I've sometimes found myself a bit bogged down in recent years, what with moving house, kids growing older, doing a bit of study, and most recently the anxiety of our Covid era. I'd decreased my own personal blog output from two or three to just one a week, which felt sensible. But it also made it easier to keep drafts sitting there for months, just because I balked at the thought of facing them. I did the same with the creative projects I was working on. Just because there was no urgency and nobody to care whether they appeared or not made it easy to slow right down. That hasn't really been the blessing I expected it to be.

From here on out, I'm committing myself to working on some writing every day, no matter what the result turns out to be. Because the notion that 'just dashing something off' is a slapdash approach might be one of the biggest lies we feed ourselves. What if it's really what gives us our impetus and our well-oiled edge? 

I'd love to know how all of you have faced this issue too. We are the Christian Writers Dowunder. (And some of us are also artists of various kinds.) How is your writing or art routine going? 

Paula Vince is a South Australian author and former homeschooling mother of three children. She lives in the beautiful coastal region of Adelaide. Her novels include the award-winning Best Forgotten and Picking up the Pieces, along with Australia's only collaborated Christian fiction novel, The Greenfield Legacy. She regularly blogs about matters related to books and literary appreciation on her own blog, The Vince Review. 

Thursday, 1 October 2020

Writer Burnout: How I am accepting that I'm not a machine


I write for a living.

I also write for fun.

This has caused a few problems.

When you write during your day job and free time, you never get a break from the keyboard. Unsurprisingly, writing my fiction has been a difficult task for me, because it felt like work. But over the years, I came up with a system that enabled me to handle that.

When I was a sub-editor for a newspaper, I worked nights and wrote my novels in the morning. Because all I did at work was editing, I was using different mental muscles -- writing my novels, while difficult, was doable.

But things changed when I decided to switch careers, hopping from journalism to the glitzy world of digital marketing. I am a content strategist, and I spend my days writing, editing, analysing data and thinking about new content to create for the companies I work for.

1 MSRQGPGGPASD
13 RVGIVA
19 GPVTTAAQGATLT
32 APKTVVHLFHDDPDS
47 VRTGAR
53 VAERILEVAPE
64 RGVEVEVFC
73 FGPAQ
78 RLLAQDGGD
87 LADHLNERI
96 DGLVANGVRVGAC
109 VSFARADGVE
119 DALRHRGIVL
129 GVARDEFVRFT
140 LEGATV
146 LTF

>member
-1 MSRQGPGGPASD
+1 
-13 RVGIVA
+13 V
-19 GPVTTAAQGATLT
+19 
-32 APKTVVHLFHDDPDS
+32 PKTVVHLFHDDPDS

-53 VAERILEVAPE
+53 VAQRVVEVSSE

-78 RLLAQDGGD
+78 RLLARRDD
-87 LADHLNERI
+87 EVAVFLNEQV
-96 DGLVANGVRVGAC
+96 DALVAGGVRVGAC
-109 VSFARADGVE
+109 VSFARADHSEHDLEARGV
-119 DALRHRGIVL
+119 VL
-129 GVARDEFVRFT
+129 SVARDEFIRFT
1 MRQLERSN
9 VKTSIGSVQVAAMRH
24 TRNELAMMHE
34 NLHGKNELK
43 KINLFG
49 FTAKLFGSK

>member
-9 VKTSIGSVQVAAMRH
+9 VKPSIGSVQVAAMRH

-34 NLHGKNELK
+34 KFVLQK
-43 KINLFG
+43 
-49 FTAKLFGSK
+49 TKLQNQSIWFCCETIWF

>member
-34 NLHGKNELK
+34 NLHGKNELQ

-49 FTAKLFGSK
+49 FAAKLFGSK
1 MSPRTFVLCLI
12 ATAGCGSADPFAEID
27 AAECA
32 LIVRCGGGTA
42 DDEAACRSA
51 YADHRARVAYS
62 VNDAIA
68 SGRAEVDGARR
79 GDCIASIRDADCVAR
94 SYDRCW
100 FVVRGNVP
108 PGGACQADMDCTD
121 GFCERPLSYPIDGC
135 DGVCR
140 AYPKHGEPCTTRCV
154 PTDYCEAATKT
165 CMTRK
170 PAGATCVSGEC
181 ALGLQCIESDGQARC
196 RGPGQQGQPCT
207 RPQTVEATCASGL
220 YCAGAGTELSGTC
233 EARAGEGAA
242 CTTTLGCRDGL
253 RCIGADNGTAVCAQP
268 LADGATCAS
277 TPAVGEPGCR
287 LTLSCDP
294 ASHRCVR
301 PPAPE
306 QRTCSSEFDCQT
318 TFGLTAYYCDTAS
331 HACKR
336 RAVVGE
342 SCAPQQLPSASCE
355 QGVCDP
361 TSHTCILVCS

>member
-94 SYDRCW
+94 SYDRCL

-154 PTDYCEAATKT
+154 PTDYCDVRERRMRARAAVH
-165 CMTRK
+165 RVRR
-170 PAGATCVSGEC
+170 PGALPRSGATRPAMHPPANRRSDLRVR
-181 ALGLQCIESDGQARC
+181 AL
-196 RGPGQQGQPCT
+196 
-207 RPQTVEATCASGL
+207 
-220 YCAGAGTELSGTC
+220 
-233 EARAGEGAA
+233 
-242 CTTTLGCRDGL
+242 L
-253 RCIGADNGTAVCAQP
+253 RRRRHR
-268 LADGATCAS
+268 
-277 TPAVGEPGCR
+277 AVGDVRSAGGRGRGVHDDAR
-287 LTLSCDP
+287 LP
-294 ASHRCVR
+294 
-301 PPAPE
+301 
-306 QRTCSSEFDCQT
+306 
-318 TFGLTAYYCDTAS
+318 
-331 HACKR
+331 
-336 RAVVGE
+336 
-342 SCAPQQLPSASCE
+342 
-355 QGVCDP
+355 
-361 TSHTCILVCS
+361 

The effort of trying to make my career change a success and trying to build a fledgling indie author career at the same time, took a toll on me.

I have not written a new book for nearly two years.

Writer’s block aka writer’s burnout is real. Don’t let the gurus tell you otherwise.

Crispy on the inside and outside

First, I tried to write at the fringes of my day. I would stare at the blank screen early in the morning or after work, hoping something would come out. It usually didn’t work and what words that emerged felt like tiny droplets squeezed out of the dry, hard rock that my brain had become. 

It didn't make me look forward to writing. In fact, it did the opposite, I began to put off writing. It used to be fun - now, it’s just work. Worse, sometimes it was torture.

I blamed myself. Why was I so lazy, so unmotivated? My friends said that my eyes would light up when I talk to my novels. But if my novels meant so much to me, why couldn’t I write them? I felt like a defective machine. 

Then, I stumbled on Becca Syme’s series of podcasts on YouTube - the one about writer burnout was a revelation.

The road to writer burnout

In the indie publishing word, the word “hustle” reigns supreme. Get your butt in the chair. Write 10,000 words a week. Write a novel a month. But Becca was not about that. 

According to Becca, everyone is gifted with certain strengths. If your writing process is not aligned with your strengths, it often results in burnout.

She also says that people write in different ways. They ideate in different ways. And we should not blindly follow a publishing guru’s prescription on how to “write better”, because what worked for them may not work for us.

“When burnout is the problem, no amount of discipline is going to get the writing to happen again. It has to be a recalibration or a filling of the tank or a rest. There is no other fix,” she wrote in her book, Dear Writer, are you in writer’s block?

Image by ergoneon from Pixabay

Forgiving myself for being human

I believe part of the reason why I suffered from writer burnout was because I blamed myself for not being able to level up as fast as the superstars of the indie world. You know those - the one-book-a-month wonderkids that earn six-figure incomes.